Healthy Rivers & Nature

Sustainable Water Strategy

With the right leadership and planning now, we can make sure southern Victoria’s rivers have the water they need to thrive – well into the future.

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Right across southern Victoria, our rivers are in trouble. After decades of taking too much water from river and wetlands, many have been pushed to the brink of ecological collapse. Add the impacts of a hotter climate and even less water is now flowing through to the fish, birds, reptiles and native plants that rely on healthy rivers for survival.

To ensure our rivers have a future in a hotter, drier climate we need to be preparing now. But in the Victorian government’s new draft water plan, there’s no guaranteed water for rivers … just the leftover dregs after industries have had their fill!

A better plan is possible – one that supports healthy communities, wetlands and birdlife instead of private profits. We just need the political leadership to make it happen.

Stand up for healthy rivers

The Sustainable Water Strategy

The Victorian government’s Sustainable Water Strategy (SWS) deals with the next 50 years of water management for southern Victoria – a massive region supporting more than six million people. It includes the mountain streams of East Gippsland, rivers passing through major cities like Melbourne and Geelong, and the coastline of the Otways.

As Victoria’s population continues to grow, more water is being demanded from our rivers. But our climate is also getting hotter and drier as a result of burning polluting fossil fuels, and winter rainfall is declining – which means less water flowing into our rivers to begin with.

Already in the last 10-15 years, flows have dropped by as much as 21% in some areas. By 2065, projections show this could drop by a further 40%.

SOURCE: VICTORIAN GOVERNMENT'S CENTRAL AND GIPPSLAND REGION SUSTAINABLE WATER STRATEGY DISCUSSION DRAFT

This is one of the challenges the SWS is meant to address. But instead of making sure our rivers have enough water, the plan pins their survival on one big ‘maybe’.

More water for rivers depends entirely on new ‘manufactured’ water supplies like recycled water and desalination plants being developed. The current plan looks something like this: If new sources of water come online and if other industries have had their fill and if there is more water available … then it could maybe flow through rivers.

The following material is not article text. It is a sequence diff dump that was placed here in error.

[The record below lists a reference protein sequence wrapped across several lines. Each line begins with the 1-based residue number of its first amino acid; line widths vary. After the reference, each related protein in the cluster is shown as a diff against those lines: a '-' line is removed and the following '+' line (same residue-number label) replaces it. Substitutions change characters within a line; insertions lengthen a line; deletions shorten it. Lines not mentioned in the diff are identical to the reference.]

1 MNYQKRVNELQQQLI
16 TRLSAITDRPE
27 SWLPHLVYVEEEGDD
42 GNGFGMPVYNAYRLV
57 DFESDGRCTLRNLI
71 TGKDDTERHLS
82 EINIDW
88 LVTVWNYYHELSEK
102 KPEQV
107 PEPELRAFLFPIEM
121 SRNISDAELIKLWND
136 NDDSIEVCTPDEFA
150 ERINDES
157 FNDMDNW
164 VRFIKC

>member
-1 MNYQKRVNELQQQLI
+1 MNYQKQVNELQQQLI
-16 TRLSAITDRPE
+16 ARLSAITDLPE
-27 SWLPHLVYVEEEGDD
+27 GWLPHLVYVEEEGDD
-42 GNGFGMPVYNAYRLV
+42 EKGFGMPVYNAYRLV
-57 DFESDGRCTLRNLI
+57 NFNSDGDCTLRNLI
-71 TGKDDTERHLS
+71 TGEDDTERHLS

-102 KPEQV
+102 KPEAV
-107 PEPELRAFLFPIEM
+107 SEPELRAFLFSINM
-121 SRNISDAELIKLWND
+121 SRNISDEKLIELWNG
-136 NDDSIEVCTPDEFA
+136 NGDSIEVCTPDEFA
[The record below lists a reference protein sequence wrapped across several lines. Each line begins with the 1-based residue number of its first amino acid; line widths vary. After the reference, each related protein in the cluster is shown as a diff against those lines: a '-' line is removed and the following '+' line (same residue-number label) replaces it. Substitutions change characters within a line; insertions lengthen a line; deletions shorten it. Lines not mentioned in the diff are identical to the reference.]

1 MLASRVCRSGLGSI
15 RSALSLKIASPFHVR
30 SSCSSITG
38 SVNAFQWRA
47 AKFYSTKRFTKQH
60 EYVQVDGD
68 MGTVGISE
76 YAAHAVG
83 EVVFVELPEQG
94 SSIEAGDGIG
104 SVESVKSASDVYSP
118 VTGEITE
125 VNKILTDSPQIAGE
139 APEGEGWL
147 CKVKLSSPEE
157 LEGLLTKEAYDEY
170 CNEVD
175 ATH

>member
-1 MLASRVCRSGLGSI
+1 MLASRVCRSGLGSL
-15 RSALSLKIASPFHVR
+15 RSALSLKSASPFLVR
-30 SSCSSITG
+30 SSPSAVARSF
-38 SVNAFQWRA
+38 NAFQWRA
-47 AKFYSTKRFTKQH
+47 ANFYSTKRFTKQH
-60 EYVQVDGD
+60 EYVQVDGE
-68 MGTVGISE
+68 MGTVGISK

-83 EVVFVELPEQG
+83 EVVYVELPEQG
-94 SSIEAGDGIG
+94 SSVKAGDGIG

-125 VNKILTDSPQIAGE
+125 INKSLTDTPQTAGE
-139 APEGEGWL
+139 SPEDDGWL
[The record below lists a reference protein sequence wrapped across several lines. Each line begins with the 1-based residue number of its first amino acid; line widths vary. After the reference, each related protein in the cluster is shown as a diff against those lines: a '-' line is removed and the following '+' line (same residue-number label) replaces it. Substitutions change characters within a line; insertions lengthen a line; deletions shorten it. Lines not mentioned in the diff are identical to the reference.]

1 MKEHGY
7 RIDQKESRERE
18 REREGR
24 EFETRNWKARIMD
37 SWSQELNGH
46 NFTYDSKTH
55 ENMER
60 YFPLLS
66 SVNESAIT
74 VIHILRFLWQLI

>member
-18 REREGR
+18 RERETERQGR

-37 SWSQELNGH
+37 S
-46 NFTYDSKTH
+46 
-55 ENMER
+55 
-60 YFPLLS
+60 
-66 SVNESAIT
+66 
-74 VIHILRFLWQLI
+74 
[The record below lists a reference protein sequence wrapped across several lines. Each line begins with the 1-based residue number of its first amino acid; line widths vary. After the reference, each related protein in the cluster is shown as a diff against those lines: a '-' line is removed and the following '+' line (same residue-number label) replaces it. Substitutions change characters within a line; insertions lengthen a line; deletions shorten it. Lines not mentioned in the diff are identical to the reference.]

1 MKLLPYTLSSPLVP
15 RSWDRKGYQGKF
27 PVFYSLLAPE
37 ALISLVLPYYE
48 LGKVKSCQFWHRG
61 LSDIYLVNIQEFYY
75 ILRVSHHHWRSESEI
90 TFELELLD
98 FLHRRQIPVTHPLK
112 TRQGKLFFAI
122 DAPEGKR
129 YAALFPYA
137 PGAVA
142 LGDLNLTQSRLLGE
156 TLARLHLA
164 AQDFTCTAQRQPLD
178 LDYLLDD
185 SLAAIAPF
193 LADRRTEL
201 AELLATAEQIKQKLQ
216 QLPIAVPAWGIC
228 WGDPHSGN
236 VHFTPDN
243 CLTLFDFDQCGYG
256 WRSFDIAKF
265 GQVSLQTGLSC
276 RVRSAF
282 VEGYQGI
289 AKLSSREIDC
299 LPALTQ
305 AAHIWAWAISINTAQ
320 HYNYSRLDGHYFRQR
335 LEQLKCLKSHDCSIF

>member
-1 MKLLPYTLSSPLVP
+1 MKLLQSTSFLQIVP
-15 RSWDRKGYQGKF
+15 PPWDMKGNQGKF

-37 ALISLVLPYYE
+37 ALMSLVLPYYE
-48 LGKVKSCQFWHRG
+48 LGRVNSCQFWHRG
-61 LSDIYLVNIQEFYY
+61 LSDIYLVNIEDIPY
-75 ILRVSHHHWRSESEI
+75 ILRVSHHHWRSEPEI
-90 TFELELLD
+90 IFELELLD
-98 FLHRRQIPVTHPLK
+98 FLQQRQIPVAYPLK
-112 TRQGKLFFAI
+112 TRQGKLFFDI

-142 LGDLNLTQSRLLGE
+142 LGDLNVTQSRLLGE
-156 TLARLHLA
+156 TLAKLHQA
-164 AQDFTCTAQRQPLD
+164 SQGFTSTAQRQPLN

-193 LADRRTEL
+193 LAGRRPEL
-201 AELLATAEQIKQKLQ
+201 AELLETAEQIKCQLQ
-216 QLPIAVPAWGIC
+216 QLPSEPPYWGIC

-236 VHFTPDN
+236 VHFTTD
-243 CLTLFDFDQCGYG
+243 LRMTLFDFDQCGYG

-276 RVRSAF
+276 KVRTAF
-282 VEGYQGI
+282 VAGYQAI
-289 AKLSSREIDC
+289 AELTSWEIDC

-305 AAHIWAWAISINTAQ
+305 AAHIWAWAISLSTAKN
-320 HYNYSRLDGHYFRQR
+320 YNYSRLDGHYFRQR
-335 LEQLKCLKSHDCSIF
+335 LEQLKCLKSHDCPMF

On top of this, any water that’s saved for rivers will already be playing catch-up with the huge decline in river flows we will experience under a hotter, drier climate.

This is simply not good enough. Our rivers, fish and beloved animals like the platypus need their survival guaranteed, not a noncommittal maybe.

While the SWS will push our rivers to within an inch of death, profit-seeking corporations are let off the hook.

We should be having important conversations around how to transition to an economy that uses less water, but the plan leaves this out entirely. Industry is not asked to make any change – not to reduce their water use or to remedy the damage done to our rivers through years of exploitation.

Learn more about why the plan fails our rivers >>

 

 

 

 

 

 

A better plan for our rivers

The good news is there are 3 key solutions the government can implement to create a better plan that actually protects our rivers.

  1. Stop too much water being taken, which means banning new licences to extract water
    We know there will be population growth across our region, but this cannot result in more water taken from our rivers. We’ll need to get it from other sources: fit-for-purpose water treatment and efficiency.
  2. Targets to get our rivers flowing
    We have to do more than narrowly avoiding catastrophe. This means setting targets based on restoring the foundational conditions for waterway health, like connectivity from the channel to wetlands and floodplains.
  3. Guaranteed water for rivers
    The survival of our rivers can’t depend on yet-to-be-invented technological fixes happening elsewhere. Some of this should come from water that is being taken now – which means all water recovery and restructuring options need to be on the table.

A better plan can shift the way we manage water – and to influence a better future for our rivers and the wildlife that depend on them.

By showing our government how important healthy waterways are to Victorians, we can make sure they have the water they need to survive and thrive long into the future.

Stand up for your local river

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